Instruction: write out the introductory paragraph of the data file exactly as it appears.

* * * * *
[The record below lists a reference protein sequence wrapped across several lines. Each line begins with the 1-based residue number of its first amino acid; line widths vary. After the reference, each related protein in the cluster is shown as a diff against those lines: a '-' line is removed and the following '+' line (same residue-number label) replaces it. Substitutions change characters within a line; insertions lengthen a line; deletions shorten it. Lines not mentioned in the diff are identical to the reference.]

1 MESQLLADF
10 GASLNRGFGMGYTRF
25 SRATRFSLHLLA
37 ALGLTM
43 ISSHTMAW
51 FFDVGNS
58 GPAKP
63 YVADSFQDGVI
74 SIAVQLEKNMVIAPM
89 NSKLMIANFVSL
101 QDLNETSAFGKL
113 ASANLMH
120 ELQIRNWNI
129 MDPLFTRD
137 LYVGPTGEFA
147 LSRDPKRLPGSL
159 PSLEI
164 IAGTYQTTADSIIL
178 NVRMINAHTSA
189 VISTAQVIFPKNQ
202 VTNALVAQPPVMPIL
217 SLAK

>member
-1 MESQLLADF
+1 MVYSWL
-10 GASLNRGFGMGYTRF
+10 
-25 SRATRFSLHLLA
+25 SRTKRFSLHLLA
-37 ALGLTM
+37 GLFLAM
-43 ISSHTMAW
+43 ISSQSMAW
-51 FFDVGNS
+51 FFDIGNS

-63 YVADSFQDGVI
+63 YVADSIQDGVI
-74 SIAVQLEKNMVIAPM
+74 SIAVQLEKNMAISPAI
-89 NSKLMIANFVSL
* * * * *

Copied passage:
[The record below lists a reference protein sequence wrapped across several lines. Each line begins with the 1-based residue number of its first amino acid; line widths vary. After the reference, each related protein in the cluster is shown as a diff against those lines: a '-' line is removed and the following '+' line (same residue-number label) replaces it. Substitutions change characters within a line; insertions lengthen a line; deletions shorten it. Lines not mentioned in the diff are identical to the reference.]